Administration enforces proper bicycle parking on campus

By Maria Scheufler |
Photo by Mary Elizabeth Fair

PHOTO CAPTION: Bike racks stay packed throughout the day as more students ride their bikes to school, and the college begins to fine students for parking their bikes in unauthorized areas.

Flagler College administration is attempting to prevent bicycle blockades around campus.

Tickets and fines are now being instituted to bicycles parked in specific, restricted areas. Students are not permitted to chain their bicycles to trees, sign poles or any handicap ramps throughout the campus.

“The problem is that students who use wheelchairs cannot get into the class if a student carelessly throws their bike onto a ramp and locks it in place,” Director of Special Programs Deborah Kamm-Larew said. “They are prevented from accessing the classes they need, the library, their dorm rooms, etc.”

The new rule went into affect on Feb. 11. Security said they realized it was an issue when the location of bicycles started to affect students. “During the course of the year, we’ve had many complaints and have given many warnings,” Director of Safety and Security Arnold Finkelstein said. “But we haven’t taken action until now because a student in a wheelchair couldn’t get to a class.”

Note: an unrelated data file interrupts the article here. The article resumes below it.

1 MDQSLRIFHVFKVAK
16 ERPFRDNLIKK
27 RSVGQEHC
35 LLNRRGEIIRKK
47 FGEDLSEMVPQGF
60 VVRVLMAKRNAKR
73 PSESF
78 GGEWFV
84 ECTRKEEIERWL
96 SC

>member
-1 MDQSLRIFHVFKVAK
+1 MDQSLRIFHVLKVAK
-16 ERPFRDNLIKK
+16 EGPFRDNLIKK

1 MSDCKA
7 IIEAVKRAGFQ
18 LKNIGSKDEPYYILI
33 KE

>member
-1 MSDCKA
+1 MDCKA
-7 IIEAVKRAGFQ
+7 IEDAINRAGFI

“When I was hurt last semester and had to use crutches, I had to use the ramps that were sometimes blocked by bicycles,” junior sports management major Roxane Alt said. “I also noticed that other students who needed the ramps had trouble, because bikes were blocking their way.”

College security guards said if bikes are found in restricted places, they will cut locks, confiscate the bicycles and keep them until students retrieve them. According to the Flagler College Web site, all bicycles should be registered with the campus security office. Registration of the bicycles allows security to properly issue and assess fines.

According to a mass e-mail from the Director of Safety and Security, the fine for the first offense is $25 and fines for the second and future offenses will be $50. The e-mail also explained that students can only retrieve their bicycles after they pay their fines in the Business Office.

Many students agree that rules should be instituted but that some limitations should not exist. “I understand the reasoning behind the new rule, but I don’t think it should apply to people who chain their bikes to trees,” sophomore business major Alex Victor said.

Some said they hope the new rule does not discourage students from using bicycles all together. “Bikes are not only eco-friendly, but it also helps college students stay fit and happy since it releases stress and endorphins,” freshman business major Ana Guarino said.

There have been five bicycles confiscated since the rule went into effect. According to Finkelstein, all five bikes were taken from the handicap railings in the Kenan breezeway.

“No one thinks that students mean to prevent access to our buildings,” Kamm-Larew said. “It is clearly a matter of students who are maybe late to class and simply throw the bikes on the ramp and run in.”

Recently, a new set of bike racks was placed by the pool to encourage more students to lock their bikes in proper areas. The administration hopes students will recognize and use the new installation.

“We request student cooperation, because we really don’t want to impound any more bikes,” Finkelstein said.

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